Home Secretary announces new national economic crime centre to tackle high level fraud and money laundering
The government has introduced a series of measures to ensure the UK is a hostile environment for cases of fraud, bribery, corruption and money laundering
The Home Secretary Amber Rudd has announced plans to tackle economic crime to help stop criminal gangs exploiting the vulnerable and profiting from fraud, money laundering and corruption.
She announced a package of measures – including new laws and an enhanced operational response – to crack down on money laundering that allows ruthless gangs to profit from their crimes and fraud, the most common offence in the UK that is estimated to cost every household £255 a year.
A new national economic crime centre within the National Crime Agency (NCA) will task and coordinate the national response to economic crime, backed by greater intelligence and analytical capabilities. It will draw on expertise from across government, law enforcement and criminal justice agencies, as well as new resources provided by the private sector.
To further improve the coordination of the law enforcement response, new legislation will allow the NCA to directly task the Serious Fraud Office (SFO) to investigate the worst offenders. The SFO will continue to act as an independent organisation, supporting the multi-agency response led by the NCA.
The Home Secretary will personally chair a new economic crime strategic board to drive action. It will convene the relevant ministers from across government to agree strategic priorities and to ensure the right resources are allocated across our law enforcement agencies to tackle economic crime.
Home Secretary, Amber Rudd said:
"There is a myth that there are no real victims of economic crime, but I have seen first-hand how it can ruin people’s lives. It is not a victimless crime and so it’s vital we tackle these offences that can leave innocent people destitute, cost the country billions every year, and allow gangs to profit from serious and violent crimes.
"The measures we have announced today will significantly improve our ability to tackle the most serious cases of economic crime by ensuring our agencies have the tools and investment they need to investigate, prosecute and confiscate criminal assets.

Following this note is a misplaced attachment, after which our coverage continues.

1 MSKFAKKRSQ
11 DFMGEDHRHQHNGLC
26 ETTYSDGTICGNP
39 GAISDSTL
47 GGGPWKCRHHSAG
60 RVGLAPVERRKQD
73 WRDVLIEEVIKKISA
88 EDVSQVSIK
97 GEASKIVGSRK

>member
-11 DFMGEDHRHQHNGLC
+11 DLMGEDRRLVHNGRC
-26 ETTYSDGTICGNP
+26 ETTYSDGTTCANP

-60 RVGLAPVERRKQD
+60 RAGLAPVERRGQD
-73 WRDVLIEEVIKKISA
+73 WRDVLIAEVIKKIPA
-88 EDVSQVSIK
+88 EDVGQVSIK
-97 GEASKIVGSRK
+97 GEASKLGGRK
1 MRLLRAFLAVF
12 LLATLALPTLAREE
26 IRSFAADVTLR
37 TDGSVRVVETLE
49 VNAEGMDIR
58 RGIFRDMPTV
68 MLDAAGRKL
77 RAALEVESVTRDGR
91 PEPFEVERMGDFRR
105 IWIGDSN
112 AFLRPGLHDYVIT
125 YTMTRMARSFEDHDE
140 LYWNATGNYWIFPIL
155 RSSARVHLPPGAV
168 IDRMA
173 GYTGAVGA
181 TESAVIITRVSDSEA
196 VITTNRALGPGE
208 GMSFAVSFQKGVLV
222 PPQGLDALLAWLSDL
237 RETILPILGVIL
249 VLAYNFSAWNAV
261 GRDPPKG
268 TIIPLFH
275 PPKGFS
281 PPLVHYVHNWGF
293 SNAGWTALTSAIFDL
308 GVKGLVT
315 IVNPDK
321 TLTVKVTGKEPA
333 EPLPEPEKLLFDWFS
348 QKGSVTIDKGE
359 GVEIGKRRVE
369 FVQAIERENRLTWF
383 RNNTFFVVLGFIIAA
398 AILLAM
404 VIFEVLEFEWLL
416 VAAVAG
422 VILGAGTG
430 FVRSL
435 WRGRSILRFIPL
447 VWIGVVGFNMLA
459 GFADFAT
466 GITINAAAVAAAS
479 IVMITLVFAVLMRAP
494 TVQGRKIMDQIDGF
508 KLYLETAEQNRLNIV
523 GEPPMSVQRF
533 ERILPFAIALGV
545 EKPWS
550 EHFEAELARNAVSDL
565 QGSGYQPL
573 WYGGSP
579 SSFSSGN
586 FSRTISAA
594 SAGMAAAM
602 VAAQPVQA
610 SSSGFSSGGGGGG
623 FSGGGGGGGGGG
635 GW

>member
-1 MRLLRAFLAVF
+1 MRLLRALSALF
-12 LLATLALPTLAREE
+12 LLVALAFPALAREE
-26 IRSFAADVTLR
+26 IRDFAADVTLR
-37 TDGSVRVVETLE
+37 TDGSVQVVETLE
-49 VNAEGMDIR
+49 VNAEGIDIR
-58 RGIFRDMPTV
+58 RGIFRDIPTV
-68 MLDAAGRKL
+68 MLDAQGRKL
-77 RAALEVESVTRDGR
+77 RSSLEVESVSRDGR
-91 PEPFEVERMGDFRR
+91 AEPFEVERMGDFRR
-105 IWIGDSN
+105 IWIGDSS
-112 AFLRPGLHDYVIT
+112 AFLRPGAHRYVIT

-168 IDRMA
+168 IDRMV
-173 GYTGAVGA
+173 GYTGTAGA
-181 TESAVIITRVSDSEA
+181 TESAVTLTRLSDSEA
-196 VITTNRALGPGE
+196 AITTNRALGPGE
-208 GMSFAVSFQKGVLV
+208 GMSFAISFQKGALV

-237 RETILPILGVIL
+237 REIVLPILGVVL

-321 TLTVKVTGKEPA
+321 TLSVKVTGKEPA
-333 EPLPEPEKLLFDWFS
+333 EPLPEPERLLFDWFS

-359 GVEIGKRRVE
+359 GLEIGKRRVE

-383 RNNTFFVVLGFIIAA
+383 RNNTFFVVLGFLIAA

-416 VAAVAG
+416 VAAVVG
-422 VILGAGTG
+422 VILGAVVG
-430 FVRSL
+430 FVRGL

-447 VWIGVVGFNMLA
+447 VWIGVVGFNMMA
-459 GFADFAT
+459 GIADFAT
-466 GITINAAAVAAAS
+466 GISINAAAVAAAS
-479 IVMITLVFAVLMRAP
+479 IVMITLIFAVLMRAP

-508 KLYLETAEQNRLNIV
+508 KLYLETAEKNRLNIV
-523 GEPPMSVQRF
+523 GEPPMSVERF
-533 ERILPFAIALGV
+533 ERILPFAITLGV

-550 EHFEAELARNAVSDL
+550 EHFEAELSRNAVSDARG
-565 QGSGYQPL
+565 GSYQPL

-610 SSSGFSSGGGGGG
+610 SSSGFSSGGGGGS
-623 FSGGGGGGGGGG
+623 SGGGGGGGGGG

"Rest assured we will pursue all those seeking to move, use and hide the proceeds of crime."
In addition, the government has published its anti-corruption strategy which sets out the government’s anti-corruption priorities, both domestic and international, and establishes an ambitious, long-term framework for tackling corruption up to 2022.
The government’s 6 priorities under the strategy are:
• reducing the insider threat in high risk domestic sectors such as borders and ports
• reducing corruption in public procurement and grants
• promoting integrity across the public and private sectors
• strengthening the integrity of the UK as an international financial centre
• improving the business environment globally
• working with other countries to combat corruption
To complement this, the Prime Minister has announced the appointment of John Penrose MP as the new anti-corruption champion. In his role, John Penrose will be responsible for challenging and supporting the government in implementing the strategy, as well as promoting the UK’s response to corruption both domestically and internationally.
Anti-corruption champion, John Penrose MP said:
"Corruption destabilises governments and economies, taking money away from developing nations to support the luxury lifestyles of ruthless criminals.
"I am thrilled to have been appointed as the government’s anti-corruption champion, and am looking forward to furthering the work that has already been done in rooting out corruption and securing the UK’s prosperity."
World Anti-Corruption Day on 9 December highlighted the impact that corruption can have on countries and businesses across the globe and the need for governments to take action to stamp out corruption.
The cost of corruption worldwide is estimated to be more than 2 per cent of global GDP and the World Bank estimates that over $1 trillion paid in bribes each year.
At the recent Global Forum on Asset Recovery, co-hosted by the UK and the US, more than 250 participants from 29 countries committed to a renewed effort to trace, recover and return stolen assets.
The government has also renewed its commitment to introduce an overseas companies beneficial ownership register, which is being developed by the Department for Business, Energy and Industrial Strategy.
It will mean that overseas companies that own or buy property in the UK, or participate in central government procurement, will be required to provide details of their ultimate owners. This will reduce the opportunities for criminals to use shell companies to launder their illicitly gained wealth in London property, and make it easier for law enforcement to track and act on criminal funds.
Further commitments were also made to seize criminal assets. A new working group will be established, which will include the NCA, the police (including devolved forces), Her Majesty’s Revenue and Customs, the Crown Prosecution Service and the Serious Fraud Office (SFO) to use the powers within the Criminal Finances Act for forfeiture of criminal money.
To provide a more targeted, intelligence-led focus on high risk economic crime, the government will also reform the suspicious activity reports regime, making the necessary legislative, operational and technical changes required.
Finally, the Law Commission will undertake a review of the law on confiscation in the Proceeds of Crime Act with the aim of improving the process by which confiscation orders are made and optimise the enforcement of them.